This is kind of a continuation from my previous question about using both spike-in normalization and input normalization in differential binding analysis (https://www.biostars.org/p/203724/).
I am also posting this question at the Bioconductor forum (https://support.bioconductor.org/p/85810/).
I read through the other posts on the Bioconductor forum about using RNA-seq packages to analyze Chip-seq data (https://support.bioconductor.org/p/72098/). It seems like the general consensus is to just ignore the input control samples or build a black-list and only look at differential binding between IP samples.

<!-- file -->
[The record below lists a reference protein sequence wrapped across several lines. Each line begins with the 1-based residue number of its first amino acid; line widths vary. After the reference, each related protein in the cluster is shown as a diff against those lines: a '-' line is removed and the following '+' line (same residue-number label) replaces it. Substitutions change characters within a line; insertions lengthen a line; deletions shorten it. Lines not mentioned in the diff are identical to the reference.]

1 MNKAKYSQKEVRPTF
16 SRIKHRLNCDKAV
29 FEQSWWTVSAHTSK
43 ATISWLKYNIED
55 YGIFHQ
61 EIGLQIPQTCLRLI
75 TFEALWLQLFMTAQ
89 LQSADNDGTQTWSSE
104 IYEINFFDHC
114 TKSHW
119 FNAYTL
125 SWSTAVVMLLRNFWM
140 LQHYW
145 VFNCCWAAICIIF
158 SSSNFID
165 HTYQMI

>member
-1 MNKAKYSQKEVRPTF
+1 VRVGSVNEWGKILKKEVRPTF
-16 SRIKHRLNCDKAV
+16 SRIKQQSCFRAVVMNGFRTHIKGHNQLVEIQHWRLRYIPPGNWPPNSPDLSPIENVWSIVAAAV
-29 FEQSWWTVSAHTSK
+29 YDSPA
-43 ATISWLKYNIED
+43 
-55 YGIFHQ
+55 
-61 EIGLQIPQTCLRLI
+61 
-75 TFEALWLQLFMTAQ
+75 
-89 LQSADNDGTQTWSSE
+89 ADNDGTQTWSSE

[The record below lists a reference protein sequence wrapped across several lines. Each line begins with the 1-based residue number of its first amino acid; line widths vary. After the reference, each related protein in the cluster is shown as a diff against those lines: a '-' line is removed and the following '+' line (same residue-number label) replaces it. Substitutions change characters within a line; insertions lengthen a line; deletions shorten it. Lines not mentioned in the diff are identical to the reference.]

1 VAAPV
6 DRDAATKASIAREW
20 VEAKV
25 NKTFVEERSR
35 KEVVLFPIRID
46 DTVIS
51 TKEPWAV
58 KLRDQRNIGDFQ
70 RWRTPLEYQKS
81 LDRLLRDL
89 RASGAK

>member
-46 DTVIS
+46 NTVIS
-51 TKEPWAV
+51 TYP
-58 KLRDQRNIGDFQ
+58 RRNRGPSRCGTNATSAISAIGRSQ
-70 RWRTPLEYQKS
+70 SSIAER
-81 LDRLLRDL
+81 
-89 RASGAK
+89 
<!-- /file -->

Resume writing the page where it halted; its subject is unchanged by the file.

If I do want to incorporate input control into my differential binding, is it valid to include that data as another factor in the design matrix and perform a difference of difference type analysis?
So for every library, I would have a "IP" factor with two levels (IP/Input) and also a "sample" factor with two levels for treatment and control.
I've been trying to learn more about R and this series of tutorials seems to talk about building difference of difference type contrast (http://genomicsclass.github.io/book/pages/interactions_and_contrasts.html ). I am not very well versed in R, would it be possible to make this kind of contrast? And would this type of contrast even be valid?